Moody’s, S&P downgrade Credit Suisse, sinking shares

Moody's, S&P downgrade Credit Suisse, sinking shares

At just after 1500 GMT, Credit Suisse shares were down 5.92 per cent at 5.21 Swiss francs, while the Swiss stock exchange’s main SMI index was down 0.25 per cent. ― Reuters pic

Wednesday, 03 Aug 2022 7:51 AM MYT

ZURICH, Aug 3 ― Ratings agencies Moody’s and Standard & Poor’s downgraded scandal-hit Credit Suisse yesterday, given the restructuring Switzerland’s second-biggest bank will have to undertake in a more challenging environment.

Moody’s downgraded the bank’s senior unsecured debt ratings by one notch from Baa1 to Baa2, and from A1 to A2 for its long-term senior unsecured debt, it said in a statement.

“The negative outlook on these ratings has been maintained,” it said, following the “large financial losses” published by Credit Suisse last week.

The ratings agency justified its decision in view of the “more difficult macroeconomic and market environment” the bank will have to deal with in order to stabilise its investment banking business, which is showing signs of “market share erosion”.

“Stabilising the group under the leadership of a new board and senior executive team will require time,” the US agency said.

Last week Credit Suisse said it booked a quarterly net loss of 1.593 billion Swiss francs (RM7.34 billion) in the period from April to June, wider than the loss of 273 million francs in the preceding three months and down from net profit of 253 million francs in the second quarter of 2021.

Like other banks, Credit Suisse has been hurt by falling markets since the invasion of Ukraine.

But its results have also been burdened by heavy provisions for litigation at a time when it is trying to revitalise its investment bank after the scandals that followed its woes since Greensill and Archegos foundered.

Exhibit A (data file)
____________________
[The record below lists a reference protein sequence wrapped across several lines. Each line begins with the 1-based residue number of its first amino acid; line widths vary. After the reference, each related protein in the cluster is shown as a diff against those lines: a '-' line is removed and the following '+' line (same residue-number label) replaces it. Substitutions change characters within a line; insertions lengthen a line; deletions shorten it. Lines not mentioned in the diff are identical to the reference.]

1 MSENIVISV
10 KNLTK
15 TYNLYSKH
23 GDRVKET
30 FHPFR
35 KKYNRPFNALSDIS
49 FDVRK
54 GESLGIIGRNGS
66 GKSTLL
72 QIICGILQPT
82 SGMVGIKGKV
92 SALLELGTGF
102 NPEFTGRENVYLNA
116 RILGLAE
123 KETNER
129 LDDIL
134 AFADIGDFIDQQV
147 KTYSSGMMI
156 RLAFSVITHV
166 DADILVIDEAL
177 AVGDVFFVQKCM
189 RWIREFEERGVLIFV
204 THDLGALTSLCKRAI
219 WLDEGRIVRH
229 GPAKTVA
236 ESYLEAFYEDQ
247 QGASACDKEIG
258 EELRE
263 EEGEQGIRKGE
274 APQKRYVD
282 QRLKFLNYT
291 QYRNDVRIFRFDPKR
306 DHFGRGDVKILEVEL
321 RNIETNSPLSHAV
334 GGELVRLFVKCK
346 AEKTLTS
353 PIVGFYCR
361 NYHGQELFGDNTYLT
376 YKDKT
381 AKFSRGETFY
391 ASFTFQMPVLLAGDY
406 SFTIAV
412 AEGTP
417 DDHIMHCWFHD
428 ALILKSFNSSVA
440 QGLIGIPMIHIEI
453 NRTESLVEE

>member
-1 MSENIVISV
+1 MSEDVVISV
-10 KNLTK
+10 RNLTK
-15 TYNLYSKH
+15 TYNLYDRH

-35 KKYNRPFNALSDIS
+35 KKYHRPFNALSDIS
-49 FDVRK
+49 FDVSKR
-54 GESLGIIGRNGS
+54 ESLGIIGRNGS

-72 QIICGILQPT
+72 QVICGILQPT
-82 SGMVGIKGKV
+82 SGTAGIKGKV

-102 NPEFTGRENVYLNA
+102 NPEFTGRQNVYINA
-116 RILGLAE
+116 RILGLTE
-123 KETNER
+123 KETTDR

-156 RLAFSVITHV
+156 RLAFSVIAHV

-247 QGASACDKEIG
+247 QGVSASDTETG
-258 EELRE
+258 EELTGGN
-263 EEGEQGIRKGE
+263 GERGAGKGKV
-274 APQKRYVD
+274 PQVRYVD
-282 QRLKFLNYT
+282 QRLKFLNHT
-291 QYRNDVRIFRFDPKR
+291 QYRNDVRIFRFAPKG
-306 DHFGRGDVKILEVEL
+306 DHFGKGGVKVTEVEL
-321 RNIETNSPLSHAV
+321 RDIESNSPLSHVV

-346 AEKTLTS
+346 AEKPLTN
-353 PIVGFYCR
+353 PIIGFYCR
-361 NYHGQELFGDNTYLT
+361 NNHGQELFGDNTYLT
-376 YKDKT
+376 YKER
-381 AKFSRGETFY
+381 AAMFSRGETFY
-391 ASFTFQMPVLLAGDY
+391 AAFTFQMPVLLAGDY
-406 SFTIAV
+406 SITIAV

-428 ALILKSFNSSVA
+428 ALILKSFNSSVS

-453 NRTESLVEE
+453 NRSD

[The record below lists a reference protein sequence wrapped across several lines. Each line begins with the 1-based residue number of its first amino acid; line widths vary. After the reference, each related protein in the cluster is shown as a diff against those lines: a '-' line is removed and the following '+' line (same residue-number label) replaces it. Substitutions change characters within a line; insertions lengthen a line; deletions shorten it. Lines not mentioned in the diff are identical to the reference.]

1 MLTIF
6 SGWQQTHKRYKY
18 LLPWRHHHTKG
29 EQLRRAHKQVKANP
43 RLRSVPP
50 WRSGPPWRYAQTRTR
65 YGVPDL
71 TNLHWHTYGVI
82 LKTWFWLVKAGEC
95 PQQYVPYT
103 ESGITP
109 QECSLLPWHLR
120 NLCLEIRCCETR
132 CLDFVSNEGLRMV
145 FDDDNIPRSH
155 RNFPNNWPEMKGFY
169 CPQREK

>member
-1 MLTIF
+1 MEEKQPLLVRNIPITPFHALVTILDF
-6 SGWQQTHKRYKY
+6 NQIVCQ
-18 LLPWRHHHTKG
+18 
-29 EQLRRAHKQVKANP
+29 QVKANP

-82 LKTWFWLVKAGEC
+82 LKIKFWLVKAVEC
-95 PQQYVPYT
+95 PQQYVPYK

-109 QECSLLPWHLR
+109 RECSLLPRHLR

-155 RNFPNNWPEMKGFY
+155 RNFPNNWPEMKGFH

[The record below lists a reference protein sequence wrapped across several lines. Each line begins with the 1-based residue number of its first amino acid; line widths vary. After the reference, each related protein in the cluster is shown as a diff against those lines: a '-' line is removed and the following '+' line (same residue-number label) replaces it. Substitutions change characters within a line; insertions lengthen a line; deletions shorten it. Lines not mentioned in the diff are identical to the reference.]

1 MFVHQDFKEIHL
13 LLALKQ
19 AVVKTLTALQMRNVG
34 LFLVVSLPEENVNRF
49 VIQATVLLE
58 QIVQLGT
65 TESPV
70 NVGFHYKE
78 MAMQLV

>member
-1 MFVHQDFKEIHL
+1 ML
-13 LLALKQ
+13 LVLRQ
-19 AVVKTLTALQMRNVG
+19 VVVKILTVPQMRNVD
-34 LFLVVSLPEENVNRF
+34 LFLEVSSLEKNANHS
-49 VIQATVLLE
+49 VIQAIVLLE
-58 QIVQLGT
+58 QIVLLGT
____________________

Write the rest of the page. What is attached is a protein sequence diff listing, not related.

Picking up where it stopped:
In March 2021, Credit Suisse was rocked by the collapse of the British financial firm Greensill, in which some US$10 billion had been committed through four funds, and then by the implosion of the US fund Archegos, which cost it more than US$5 billion.

‘Increasing risks’ to stability

Despite “solid ― although decreasing” capitalisation ratios, Moody’s analysts noted the risk that “further large litigation charges may materialise in the medium term, further delaying a return to profitability”.

Ulrich Koerner, considered a restructuring specialist, took over as Credit Suisse’s chief executive on Monday with the mammoth task of revitalising the bank.

Standard & Poor’s noted that wealth management at the bank had shown signs of weakness.

It left its credit rating unchanged, at BBB for the group and A/A-1 for its Swiss subsidiary, but lowered the outlook from stable to negative.

“We see increasing risks to the stability of the bank’s franchise, uncertainty around the reshuffling of top executives, and a lack of a clear strategy, and we think the group’s risk-adjusted and absolute profitability is likely to remain weak over the medium term,” S&P said.

“The negative outlook reflects the uncertainty regarding Credit Suisse’s strategy and the significant challenges for the new management to transform the bank against strong operating headwinds.”

At just after 1500 GMT, Credit Suisse shares were down 5.92 per cent at 5.21 Swiss francs, while the Swiss stock exchange’s main SMI index was down 0.25 per cent. ― AFP